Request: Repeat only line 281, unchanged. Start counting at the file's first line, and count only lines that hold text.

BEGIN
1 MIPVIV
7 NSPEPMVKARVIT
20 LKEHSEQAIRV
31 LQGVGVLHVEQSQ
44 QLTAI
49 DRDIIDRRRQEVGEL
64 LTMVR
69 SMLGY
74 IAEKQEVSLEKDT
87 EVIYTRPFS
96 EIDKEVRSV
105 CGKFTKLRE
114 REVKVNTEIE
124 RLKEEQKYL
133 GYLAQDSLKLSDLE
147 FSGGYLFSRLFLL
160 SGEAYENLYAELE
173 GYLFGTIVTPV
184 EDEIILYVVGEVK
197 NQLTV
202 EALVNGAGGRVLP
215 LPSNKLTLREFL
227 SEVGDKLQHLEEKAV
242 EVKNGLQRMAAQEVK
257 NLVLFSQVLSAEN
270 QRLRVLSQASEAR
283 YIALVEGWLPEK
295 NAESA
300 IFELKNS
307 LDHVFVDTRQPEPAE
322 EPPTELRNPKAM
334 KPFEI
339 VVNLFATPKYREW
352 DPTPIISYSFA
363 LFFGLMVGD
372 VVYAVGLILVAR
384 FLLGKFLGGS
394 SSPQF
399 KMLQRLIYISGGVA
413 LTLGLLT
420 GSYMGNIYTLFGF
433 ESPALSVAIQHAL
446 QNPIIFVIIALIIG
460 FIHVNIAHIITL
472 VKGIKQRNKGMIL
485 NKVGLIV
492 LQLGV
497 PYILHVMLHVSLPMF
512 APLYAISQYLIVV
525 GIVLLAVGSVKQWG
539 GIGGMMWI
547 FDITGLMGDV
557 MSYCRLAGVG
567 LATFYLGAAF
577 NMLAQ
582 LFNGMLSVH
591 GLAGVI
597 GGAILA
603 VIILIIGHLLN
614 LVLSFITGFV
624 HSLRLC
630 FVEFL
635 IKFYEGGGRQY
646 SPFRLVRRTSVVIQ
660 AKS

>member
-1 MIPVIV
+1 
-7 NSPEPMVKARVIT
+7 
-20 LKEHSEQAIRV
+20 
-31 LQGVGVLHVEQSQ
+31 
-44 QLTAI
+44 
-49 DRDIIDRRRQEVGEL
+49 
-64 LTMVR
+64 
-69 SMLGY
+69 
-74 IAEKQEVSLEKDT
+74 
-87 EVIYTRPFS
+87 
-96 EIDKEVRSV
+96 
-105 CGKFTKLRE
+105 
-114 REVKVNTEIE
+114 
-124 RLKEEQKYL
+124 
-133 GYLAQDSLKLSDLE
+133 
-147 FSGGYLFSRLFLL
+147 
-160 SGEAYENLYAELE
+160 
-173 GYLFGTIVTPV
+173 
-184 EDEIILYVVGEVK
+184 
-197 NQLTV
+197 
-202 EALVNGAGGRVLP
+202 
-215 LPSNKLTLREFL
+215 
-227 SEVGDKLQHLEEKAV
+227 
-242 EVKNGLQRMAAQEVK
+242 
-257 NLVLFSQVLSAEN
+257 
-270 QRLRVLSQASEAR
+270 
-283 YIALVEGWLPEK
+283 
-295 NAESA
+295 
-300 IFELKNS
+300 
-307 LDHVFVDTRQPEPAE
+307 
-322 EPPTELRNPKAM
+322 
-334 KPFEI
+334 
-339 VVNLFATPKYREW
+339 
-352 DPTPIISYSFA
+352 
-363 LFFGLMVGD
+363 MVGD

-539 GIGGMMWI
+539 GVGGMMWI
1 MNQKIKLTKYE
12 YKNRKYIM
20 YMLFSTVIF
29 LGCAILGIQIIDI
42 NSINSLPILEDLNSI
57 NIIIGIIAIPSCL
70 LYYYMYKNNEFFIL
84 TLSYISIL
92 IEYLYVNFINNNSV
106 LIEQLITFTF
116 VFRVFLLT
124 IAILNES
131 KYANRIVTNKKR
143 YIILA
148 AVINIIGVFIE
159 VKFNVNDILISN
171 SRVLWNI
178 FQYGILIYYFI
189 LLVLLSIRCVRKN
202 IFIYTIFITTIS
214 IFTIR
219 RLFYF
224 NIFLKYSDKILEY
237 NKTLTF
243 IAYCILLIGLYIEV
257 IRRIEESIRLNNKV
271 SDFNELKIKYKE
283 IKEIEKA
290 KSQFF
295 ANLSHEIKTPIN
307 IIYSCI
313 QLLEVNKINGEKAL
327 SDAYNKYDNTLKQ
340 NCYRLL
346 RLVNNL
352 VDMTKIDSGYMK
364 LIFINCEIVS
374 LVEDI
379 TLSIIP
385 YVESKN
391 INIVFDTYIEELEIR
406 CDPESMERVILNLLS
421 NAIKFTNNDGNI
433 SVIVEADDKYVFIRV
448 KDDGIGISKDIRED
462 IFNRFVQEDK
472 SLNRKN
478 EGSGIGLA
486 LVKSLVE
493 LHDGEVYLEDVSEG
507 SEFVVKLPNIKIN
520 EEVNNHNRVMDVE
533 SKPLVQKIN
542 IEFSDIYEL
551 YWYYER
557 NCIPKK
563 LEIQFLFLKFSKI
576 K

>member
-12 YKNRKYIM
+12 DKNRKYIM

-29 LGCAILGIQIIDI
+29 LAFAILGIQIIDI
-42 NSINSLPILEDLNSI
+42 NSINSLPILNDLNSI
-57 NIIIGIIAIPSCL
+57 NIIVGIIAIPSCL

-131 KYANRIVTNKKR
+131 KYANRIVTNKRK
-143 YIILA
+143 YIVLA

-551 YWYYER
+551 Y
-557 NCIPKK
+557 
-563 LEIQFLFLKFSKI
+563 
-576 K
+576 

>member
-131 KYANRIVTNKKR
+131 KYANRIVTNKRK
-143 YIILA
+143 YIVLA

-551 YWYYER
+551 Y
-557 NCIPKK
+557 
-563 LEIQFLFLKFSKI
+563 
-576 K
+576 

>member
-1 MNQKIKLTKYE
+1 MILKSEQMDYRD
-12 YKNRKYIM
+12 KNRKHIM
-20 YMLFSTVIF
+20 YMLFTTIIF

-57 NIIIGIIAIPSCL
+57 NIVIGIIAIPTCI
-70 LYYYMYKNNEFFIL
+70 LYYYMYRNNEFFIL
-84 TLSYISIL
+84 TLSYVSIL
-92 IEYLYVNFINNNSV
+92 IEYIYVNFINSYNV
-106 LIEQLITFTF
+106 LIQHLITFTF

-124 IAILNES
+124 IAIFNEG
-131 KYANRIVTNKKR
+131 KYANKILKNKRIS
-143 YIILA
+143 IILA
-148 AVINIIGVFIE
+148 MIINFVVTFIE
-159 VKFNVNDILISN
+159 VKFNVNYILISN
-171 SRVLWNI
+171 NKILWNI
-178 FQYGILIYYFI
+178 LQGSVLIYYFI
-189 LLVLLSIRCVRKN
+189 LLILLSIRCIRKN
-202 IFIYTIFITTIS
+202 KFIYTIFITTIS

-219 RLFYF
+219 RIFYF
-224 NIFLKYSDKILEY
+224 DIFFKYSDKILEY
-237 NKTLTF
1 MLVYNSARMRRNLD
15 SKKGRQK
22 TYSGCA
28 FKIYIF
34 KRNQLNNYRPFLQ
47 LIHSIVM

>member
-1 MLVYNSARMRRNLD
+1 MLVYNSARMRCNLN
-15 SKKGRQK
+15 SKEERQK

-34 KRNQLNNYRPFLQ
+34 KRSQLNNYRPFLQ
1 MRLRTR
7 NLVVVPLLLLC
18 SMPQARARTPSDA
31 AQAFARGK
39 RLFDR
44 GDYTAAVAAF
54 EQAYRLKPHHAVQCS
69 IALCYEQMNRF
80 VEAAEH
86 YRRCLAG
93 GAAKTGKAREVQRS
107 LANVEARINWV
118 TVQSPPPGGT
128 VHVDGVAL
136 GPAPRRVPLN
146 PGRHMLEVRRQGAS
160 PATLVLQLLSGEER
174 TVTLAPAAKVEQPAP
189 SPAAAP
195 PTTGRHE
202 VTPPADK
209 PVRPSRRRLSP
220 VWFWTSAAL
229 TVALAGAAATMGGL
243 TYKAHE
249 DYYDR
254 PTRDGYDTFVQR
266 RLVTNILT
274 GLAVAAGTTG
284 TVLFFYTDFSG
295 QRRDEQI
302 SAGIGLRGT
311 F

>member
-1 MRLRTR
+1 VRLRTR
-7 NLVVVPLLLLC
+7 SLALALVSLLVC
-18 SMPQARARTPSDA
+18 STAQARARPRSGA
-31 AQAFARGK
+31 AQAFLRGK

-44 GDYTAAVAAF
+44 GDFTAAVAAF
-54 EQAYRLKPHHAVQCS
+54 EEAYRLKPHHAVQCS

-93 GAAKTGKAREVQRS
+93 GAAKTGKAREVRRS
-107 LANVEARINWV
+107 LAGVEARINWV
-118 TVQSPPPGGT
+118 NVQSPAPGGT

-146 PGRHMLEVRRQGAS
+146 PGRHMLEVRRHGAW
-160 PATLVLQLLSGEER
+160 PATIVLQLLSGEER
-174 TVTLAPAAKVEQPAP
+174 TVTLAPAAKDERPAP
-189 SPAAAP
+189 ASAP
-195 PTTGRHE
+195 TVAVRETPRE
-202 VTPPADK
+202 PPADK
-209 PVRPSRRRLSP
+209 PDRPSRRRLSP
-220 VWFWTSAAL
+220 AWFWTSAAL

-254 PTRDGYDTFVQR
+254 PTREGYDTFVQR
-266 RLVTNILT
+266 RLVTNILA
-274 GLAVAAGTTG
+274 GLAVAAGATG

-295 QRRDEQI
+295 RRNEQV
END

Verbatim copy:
+15 SKEERQK